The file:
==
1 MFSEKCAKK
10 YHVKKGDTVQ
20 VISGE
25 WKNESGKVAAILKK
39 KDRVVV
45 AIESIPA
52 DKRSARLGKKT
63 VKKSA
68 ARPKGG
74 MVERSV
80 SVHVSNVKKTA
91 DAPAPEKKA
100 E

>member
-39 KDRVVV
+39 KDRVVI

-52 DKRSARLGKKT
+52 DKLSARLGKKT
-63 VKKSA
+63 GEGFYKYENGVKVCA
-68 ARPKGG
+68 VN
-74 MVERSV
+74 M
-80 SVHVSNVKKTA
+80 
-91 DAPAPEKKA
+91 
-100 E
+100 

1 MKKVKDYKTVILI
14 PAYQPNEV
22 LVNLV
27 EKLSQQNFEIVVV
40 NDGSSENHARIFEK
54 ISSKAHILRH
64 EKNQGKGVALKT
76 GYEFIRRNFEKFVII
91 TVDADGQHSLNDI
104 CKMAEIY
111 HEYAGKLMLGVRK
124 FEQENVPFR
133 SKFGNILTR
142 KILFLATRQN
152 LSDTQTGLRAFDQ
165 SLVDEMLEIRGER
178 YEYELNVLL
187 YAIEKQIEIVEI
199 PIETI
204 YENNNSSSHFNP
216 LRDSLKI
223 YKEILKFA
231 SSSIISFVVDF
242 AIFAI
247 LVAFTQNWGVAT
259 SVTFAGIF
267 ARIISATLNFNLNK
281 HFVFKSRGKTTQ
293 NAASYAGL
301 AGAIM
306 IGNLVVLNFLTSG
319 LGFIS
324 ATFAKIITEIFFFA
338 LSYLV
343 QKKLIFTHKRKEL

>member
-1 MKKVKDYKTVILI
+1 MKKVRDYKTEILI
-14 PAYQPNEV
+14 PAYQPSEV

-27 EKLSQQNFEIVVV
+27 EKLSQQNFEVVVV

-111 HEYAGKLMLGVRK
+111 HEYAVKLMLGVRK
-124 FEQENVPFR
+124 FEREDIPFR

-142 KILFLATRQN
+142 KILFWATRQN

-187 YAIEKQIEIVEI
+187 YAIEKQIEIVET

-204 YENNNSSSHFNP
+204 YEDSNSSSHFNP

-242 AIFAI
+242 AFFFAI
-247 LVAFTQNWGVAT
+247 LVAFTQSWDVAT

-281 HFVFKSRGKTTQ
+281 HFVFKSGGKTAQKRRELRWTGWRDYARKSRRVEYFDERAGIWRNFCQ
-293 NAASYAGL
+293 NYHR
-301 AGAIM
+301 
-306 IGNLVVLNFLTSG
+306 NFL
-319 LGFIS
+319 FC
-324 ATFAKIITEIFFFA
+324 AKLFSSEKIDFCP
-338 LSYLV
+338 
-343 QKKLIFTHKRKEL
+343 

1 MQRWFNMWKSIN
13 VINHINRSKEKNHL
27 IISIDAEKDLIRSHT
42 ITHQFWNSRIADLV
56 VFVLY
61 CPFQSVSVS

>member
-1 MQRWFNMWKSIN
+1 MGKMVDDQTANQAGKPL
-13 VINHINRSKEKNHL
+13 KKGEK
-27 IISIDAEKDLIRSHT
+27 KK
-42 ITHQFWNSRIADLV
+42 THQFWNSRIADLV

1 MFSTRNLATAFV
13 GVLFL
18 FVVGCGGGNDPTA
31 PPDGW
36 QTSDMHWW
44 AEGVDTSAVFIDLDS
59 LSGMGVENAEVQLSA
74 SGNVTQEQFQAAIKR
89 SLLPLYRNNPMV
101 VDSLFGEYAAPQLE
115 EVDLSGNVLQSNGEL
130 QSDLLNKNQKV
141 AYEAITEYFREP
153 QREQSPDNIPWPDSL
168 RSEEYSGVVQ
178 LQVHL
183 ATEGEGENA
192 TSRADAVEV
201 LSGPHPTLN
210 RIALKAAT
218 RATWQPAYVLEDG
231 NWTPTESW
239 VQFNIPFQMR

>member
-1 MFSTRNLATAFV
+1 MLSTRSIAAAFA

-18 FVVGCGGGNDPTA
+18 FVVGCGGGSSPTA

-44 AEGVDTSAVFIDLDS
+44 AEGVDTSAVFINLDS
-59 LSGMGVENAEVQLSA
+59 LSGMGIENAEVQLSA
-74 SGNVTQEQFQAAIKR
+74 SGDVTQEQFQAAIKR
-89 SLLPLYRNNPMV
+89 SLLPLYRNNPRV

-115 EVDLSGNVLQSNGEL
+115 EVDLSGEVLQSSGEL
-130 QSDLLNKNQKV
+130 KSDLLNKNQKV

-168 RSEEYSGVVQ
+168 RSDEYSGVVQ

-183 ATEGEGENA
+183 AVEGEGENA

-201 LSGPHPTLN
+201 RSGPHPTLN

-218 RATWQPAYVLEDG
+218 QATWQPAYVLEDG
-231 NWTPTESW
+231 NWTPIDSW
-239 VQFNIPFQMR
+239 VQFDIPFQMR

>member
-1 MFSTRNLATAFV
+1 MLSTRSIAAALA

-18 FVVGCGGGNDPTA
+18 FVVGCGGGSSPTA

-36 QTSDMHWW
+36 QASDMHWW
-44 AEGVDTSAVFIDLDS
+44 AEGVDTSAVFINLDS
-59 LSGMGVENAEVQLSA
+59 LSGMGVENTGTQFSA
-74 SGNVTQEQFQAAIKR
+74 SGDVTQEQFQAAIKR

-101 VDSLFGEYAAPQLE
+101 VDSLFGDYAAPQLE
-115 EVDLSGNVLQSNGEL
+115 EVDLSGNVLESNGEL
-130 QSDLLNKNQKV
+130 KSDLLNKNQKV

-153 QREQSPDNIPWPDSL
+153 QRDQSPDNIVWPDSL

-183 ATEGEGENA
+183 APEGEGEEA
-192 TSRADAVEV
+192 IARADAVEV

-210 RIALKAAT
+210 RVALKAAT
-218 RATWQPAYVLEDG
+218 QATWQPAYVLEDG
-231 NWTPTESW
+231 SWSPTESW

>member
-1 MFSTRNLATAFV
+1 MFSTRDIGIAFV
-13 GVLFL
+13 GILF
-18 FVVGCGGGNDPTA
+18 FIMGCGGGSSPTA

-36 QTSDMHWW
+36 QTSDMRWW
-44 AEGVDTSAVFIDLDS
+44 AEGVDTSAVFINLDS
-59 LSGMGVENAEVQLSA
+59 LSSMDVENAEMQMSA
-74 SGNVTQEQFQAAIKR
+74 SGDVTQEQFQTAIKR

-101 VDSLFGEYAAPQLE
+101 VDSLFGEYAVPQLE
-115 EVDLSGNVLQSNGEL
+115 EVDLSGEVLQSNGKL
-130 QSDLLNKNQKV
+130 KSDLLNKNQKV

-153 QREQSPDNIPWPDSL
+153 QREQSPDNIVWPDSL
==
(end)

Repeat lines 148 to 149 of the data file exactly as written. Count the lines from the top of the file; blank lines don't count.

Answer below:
-59 LSGMGVENAEVQLSA
+59 LSGMGIENAEVQLSA